epitaph


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ep·i·taph

 (ĕp′ĭ-tăf′)
n.
1. An inscription on a tombstone in memory of the one buried there.
2. A brief literary piece commemorating a deceased person.

[Middle English, from Old French epitaphe, from Latin epitaphium, from Greek epitaphion, from neuter of epitaphios, funerary : epi-, epi- + taphos, tomb.]

ep′i·taph′ic adj.

epitaph

(ˈɛpɪˌtɑːf; -ˌtæf)
n
1. a commemorative inscription on a tombstone or monument
2. a speech or written passage composed in commemoration of a dead person
3. a final judgment on a person or thing
[C14: via Latin from Greek epitaphion, from epitaphios over a tomb, from epi- + taphos tomb]
epitaphic adj
ˈepiˌtaphist n

ep•i•taph

(ˈɛp ɪˌtæf, -ˌtɑf)

n.
1. a commemorative inscription on a tomb or mortuary monument about the person buried at that site.
2. a brief composition in commemoration or praise of a deceased person.
[1350–1400; Middle English < Latin epitaphium < Greek epitáphion, n. use of neuter of epitáphios over or at a tomb]
ep`i•taph′ic (-ˈtæf ɪk) adj.

epitaph

- From Greek epi, "upon, over," and taphos, "tomb" or "funeral."
See also related terms for tomb.

epitaph

1. an inscription on a monument, as on a gravestone.
2. a short piece of prose or verse written in honor of a dead person. — epitaphial, epitaphian, epitaphic, adj.
See also: Death

epitaph

A eulogy commemorating the dead.
ThesaurusAntonymsRelated WordsSynonymsLegend:
Noun1.epitaph - an inscription on a tombstone or monument in memory of the person buried thereepitaph - an inscription on a tombstone or monument in memory of the person buried there
inscription, lettering - letters inscribed (especially words engraved or carved) on something
2.epitaph - a summary statement of commemoration for a dead person
memorial, remembrance, commemoration - a recognition of meritorious service

epitaph

noun commemoration, inscription, elegy, engraving, obituary His words are carved as his epitaph on the headstone of his grave.
Translations
كِتابَه على ضَريح
gravskrift
sírfelirat
epitaphio
grafskrift; eftirmæli
エピタフ
epitafija
epitāfija, kapa uzraksts
epitafium
epitaf

epitaph

[ˈepɪtɑːf] Nepitafio m

epitaph

[ˈɛpɪtɑːf] népitaphe f

epitaph

nEpitaph nt; (on grave also) → Grabinschrift f

epitaph

[ˈɛpɪtɑːf] nepitaffio

epitaph

(ˈepitaːf) noun
something written or said about a dead person, especially something written on a tombstone.
References in classic literature ?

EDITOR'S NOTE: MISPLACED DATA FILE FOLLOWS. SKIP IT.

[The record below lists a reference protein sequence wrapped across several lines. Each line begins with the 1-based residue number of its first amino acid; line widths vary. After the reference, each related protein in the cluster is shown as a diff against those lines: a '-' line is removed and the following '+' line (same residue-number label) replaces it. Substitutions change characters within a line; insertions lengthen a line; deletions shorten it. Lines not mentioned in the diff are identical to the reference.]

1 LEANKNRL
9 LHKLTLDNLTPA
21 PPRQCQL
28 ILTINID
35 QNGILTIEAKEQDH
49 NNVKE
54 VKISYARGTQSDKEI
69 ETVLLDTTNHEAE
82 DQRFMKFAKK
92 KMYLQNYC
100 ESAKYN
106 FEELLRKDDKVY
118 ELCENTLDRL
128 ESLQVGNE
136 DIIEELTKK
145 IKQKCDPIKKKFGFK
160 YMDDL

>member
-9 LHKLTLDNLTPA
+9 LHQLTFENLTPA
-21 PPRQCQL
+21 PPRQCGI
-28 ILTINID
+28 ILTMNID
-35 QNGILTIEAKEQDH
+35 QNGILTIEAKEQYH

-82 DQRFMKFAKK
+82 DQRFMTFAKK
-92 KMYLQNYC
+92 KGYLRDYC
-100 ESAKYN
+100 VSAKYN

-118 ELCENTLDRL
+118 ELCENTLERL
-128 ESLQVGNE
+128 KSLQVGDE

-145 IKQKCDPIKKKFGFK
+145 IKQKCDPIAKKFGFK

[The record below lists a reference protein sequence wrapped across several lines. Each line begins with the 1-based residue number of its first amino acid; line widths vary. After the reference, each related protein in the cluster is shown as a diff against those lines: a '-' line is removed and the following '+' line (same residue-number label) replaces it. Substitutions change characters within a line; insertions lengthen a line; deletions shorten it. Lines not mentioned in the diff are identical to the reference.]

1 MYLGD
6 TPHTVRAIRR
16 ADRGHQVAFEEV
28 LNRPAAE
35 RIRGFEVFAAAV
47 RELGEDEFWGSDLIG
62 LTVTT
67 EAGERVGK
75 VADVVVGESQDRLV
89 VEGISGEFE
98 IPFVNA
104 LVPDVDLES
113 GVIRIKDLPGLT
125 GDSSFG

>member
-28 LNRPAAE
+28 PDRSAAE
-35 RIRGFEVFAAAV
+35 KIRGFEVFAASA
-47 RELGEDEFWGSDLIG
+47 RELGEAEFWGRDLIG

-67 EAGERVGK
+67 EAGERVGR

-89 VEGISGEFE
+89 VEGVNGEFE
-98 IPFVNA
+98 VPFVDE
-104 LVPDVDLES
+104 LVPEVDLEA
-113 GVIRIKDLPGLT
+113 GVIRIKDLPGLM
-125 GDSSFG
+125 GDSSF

The Story Girl had brought flowers for her mother's grave as usual, and while she arranged them on it the rest of us read for the hundredth time the epitaph on Great-Grandfather King's tombstone, which had been composed by Great-Grandmother King.
Trefusis objected that the epitaph was untrue, and said that he did not see why tombstones should be privileged to publish false statements.
The captain was now interred, and might, perhaps, have already made a large progress towards oblivion, had not the friendship of Mr Allworthy taken care to preserve his memory, by the following epitaph, which was written by a man of as great genius as integrity, and one who perfectly well knew the captain.
He `died of desperate wounds received in gallant action' -- so reads his epitaph.
as his epitaph says, found himself later on, at the famous siege of Turin, in 1640, between Prince Thomas of Savoy, whom he was besieging, and the Marquis de Leganez, who was blockading him.
And this was the epitaph of a dead dog on the Northland trail--less scant than the epitaph of many another dog, of many a man.
But he, who would henceforth be dead to his native land, would have no epitaph save scornful and vindictive words.
Punch, it may be remarked, seemed to be pointing with the tip of his cap to a most flourishing epitaph, and to be chuckling over it with all his heart.
Now Xanthus and Gorgus, son of Midas the king, heard his epics and invited him to compose a epitaph for the tomb of their father on which was a bronze figure of a maiden bewailing the death of Midas.
I wish my epitaph may tell the truth about me if the man did not answer up at once, and say he would go and borrow a board as soon as he had lit the pipe which he was filling.
They closed the grave with a heavy stone until a slab was ready which Ambrosio said he meant to have prepared, with an epitaph which was to be to this effect:
I take no interest in creeping round dim and chilly churches behind wheezy old men, and reading epitaphs.